We then traveled to see Emil Fadel’s, OD, busiest San Antonio office-at La Cantera. This office has become the highest-grossing LensCrafters in the city. I had previously visited this practice when he had just started it. Aesthetically, the office looked incredible. It looked fresh, and was full of nice storage cabinetry and art work, imparting a sense of comfort and well-being while there.
Like the other practices I visited, Dr. Fadel had obvious expertise in creating a patient experience that was worth returning to and referring many others to experience.
Market Your Practice, Both Externally & Internally
Dr. Fadel spares no expense in advertising and marketing. He has blanketed the local areas to let everyone know they are there for their patients’ needs. His web site, social media, grass roots marketing and SEO combine to make a comprehensive marketing platform.
Internally, he markets his office with a friendly, knowledgeable staff and doctors to provide thorough medical eyecare. They have all the technology needed for comprehensive care. They ask their patients to return annually and give them a compelling reason to do so. They don’t passively wait for patients to decide to come back; the staff makes daily calls inviting patients back for their annual exams, and then schedules them.
His staff are well trained in contact-lens sales and all believe daily disposable lenses are best for their patients and the practice’s retention. Dr. Fadel leads his team with his internal fire and passion. When you walk in, you can feel that his offices share his good energy. Every one of his 11 offices provide the same standards, processes and experience for their patients. These characteristics combined make a great blueprint for success.
The Three A’s of a Successful Practice: Availability, Affability & Ability
We then drove to Corpus Christi to visit one of the largest-volume sublease offices in the country, Drs. McIntyre, Garza, Avila and Jurica. These doctors have a unique vision for their practice. They follow the three A’s of a successful practice to perfection: Availability, Affability and Ability. The practice sees patients at their convenience, not the practice’s. They take all walk-ins! They have around an 80 percent same-day, or walk-in, percentage.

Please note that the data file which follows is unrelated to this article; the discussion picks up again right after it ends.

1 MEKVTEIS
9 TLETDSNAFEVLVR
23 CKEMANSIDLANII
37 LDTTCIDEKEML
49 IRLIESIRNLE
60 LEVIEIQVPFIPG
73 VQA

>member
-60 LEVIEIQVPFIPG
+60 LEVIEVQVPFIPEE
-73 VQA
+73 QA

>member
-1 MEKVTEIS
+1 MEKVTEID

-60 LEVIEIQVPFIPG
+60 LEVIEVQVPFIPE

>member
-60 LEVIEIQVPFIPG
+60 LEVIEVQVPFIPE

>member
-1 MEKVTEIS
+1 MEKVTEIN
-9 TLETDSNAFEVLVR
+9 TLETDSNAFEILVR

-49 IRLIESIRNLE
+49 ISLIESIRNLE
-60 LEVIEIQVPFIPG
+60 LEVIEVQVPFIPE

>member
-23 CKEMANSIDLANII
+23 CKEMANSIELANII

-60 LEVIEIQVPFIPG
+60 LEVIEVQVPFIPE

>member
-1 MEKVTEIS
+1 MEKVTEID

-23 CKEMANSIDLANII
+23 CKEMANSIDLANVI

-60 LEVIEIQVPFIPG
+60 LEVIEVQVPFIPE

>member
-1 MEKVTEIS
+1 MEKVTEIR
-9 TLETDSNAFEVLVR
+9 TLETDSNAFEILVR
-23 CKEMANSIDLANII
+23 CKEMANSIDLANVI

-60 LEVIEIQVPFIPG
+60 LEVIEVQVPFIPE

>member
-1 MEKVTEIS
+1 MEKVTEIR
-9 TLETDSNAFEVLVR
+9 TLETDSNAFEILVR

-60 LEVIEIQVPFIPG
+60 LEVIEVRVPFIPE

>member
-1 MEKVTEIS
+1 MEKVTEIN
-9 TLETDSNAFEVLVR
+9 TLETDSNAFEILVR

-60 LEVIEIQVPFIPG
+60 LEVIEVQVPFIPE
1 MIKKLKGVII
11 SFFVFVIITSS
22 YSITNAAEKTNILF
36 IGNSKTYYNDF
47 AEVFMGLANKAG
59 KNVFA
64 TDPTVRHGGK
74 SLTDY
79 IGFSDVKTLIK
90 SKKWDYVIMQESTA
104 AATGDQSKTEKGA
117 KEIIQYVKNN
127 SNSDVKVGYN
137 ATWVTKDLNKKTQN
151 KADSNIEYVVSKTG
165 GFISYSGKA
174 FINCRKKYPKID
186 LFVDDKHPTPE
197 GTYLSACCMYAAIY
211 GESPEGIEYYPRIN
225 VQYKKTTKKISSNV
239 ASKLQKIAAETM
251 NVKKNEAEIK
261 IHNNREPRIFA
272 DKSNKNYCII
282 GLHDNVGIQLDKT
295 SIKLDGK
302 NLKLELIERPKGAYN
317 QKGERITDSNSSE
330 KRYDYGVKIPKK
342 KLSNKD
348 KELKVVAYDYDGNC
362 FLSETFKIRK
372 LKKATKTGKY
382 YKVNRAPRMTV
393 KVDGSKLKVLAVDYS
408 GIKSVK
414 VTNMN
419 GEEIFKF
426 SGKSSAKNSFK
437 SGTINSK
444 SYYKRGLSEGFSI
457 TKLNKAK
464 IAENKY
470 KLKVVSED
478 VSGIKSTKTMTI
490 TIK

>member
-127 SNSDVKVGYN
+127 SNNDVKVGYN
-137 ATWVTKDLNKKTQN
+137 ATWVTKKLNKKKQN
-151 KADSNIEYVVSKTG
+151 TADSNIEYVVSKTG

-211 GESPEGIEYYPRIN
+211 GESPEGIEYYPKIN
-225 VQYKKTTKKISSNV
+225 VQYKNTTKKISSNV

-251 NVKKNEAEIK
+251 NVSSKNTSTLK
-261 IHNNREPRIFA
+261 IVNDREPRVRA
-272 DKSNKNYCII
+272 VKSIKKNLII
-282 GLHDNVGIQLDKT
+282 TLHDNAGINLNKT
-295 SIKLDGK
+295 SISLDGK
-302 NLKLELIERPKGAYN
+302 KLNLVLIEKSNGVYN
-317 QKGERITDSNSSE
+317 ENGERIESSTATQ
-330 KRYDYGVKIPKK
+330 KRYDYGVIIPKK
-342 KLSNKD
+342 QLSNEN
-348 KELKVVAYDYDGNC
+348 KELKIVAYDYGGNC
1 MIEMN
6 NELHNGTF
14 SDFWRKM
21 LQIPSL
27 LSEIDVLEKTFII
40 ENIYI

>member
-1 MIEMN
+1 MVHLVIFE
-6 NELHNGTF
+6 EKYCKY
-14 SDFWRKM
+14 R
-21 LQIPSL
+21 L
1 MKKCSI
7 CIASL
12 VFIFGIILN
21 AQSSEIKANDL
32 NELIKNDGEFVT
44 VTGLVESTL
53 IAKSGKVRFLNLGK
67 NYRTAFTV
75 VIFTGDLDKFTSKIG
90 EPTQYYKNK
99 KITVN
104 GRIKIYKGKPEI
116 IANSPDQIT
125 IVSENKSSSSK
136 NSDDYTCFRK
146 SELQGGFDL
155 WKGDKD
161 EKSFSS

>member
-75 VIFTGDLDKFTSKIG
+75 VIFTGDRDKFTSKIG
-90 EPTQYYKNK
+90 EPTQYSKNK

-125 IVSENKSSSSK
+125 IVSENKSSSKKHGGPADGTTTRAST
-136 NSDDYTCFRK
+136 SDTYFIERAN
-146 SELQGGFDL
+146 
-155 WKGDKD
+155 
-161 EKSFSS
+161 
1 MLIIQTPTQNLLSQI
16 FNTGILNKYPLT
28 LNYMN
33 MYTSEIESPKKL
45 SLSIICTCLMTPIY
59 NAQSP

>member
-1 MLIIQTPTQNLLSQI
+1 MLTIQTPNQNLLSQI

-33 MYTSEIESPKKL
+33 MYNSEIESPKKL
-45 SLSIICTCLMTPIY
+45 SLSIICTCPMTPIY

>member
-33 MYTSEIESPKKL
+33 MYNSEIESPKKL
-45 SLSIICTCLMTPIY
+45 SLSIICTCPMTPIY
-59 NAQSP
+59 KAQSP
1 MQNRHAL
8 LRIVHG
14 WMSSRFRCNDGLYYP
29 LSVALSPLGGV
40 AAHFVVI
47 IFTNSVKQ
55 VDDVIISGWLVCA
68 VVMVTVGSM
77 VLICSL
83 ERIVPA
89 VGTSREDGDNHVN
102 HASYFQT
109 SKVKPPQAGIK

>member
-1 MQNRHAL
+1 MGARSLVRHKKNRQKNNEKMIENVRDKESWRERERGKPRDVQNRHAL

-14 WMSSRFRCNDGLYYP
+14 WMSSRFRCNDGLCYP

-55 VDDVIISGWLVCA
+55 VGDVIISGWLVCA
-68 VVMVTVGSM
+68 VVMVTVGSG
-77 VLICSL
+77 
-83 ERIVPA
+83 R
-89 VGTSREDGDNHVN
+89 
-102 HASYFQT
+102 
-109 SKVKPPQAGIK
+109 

To encourage affability, Dr McIntyre believes in hiring the right people and putting them in the right spot in his practice. We couldn’t believe the incredible friendliness and teamwork we witnessed. The doctors know how to connect with their patients and develop a professional rapport that keeps their retention percentage sky high.
Finding the best doctors is key, but they also have all the necessary technology for comprehensive patient care. They fully take care of their patients’ visual needs. They believe in prescribing for their patients’ needs, and therefore, do a high volume of daily disposable contact lenses to ensure their patients have the healthiest wearing options.
Be Proactive for Growth
The office had a large area for check in and six check-out desks operating at once. Dr McIntyre once told me that they didn’t want people to wait in line to pay for their services. Over the years, the practice has grown tremendously, in both patient load and size. They have paid for some of their multiple expansions and remodels on their own to enable growth. They are as proactive about growth as you will see.
Effective marketing, word-of-mouth referrals, patient satisfaction and longevity in the community have been key to the practice’s success. They also have developed a marketing television platform that reaches the community. They even have a “jingle” that is well known in the community.
Implement Your Version of These Best Practices
Dr Vaccarella and I have been so impressed with the level of professionalism, sharing and friendship that we have encountered on these trips. We tweak and implement many of these concepts for our own practices, and have had great success. We both have customer service, patient-centric, convenience, technology and affability-driven practices that have grown beyond the norm, thanks to these peer-to-peer experiences. So, when building your practice, and traveling, keep your “Eyes on the Road.”
What have you learned from other practices that have helped you improve your own?